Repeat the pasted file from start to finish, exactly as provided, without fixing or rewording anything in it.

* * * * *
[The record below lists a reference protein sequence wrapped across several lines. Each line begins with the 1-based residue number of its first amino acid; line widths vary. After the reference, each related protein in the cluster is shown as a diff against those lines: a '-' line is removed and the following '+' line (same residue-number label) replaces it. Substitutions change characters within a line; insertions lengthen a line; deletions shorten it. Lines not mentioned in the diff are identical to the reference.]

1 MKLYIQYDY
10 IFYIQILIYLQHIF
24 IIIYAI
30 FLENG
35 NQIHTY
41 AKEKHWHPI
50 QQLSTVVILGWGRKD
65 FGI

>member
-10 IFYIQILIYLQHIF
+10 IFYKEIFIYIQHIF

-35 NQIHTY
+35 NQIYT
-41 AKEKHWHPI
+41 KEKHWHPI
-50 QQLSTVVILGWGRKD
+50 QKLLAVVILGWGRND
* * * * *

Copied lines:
[The record below lists a reference protein sequence wrapped across several lines. Each line begins with the 1-based residue number of its first amino acid; line widths vary. After the reference, each related protein in the cluster is shown as a diff against those lines: a '-' line is removed and the following '+' line (same residue-number label) replaces it. Substitutions change characters within a line; insertions lengthen a line; deletions shorten it. Lines not mentioned in the diff are identical to the reference.]

1 MKLYIQYDY
10 IFYIQILIYLQHIF
24 IIIYAI
30 FLENG
35 NQIHTY
41 AKEKHWHPI
50 QQLSTVVILGWGRKD
65 FGI

>member
-10 IFYIQILIYLQHIF
+10 IFYKEIFIYIQHIF

-35 NQIHTY
+35 NQIYT
-41 AKEKHWHPI
+41 KEKHWHPI
-50 QQLSTVVILGWGRKD
+50 QKLLAVVILGWGRND